Why the BBC Banned Paul McCartney’s ‘Hi Hi Hi’
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In early 1972, McCartney and his band Wings released the defiantly political single “Give Ireland Back to the Irish.” Dipping into controversial waters out of character for McCartney, and though the single was strong and hard-rocking, the BBC thought it was too much and promptly banned it.
A few months later, McCartney slapped back and released a new single, a cover of the children’s song “Mary Had a Little Lamb,” practically daring the powers that be to find something controversial with that. By year’s end, he was back for another round. The rollicking single “Hi Hi Hi” was in title alone almost taunting the BBC. It was not only the seemingly obvious drug references that got them all worked up this time, but also the suggestive sexual content that got this single banned in December 1972.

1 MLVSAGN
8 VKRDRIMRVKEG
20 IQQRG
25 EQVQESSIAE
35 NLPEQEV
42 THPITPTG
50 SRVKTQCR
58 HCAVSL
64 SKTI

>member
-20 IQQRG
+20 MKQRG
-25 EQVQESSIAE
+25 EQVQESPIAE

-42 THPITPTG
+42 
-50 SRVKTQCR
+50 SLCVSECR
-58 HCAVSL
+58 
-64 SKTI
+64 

The line “get you ready for my body gun” was too much for U.K. airwaves. In later years, McCartney claimed what he was singing was “polygon,” not “body gun.” Despite, or perhaps because of the controversy, the record hit the U.K. and U.S. Top 10. Over the years, the song has become mostly forgotten, though McCartney recently resurrected it in concert.
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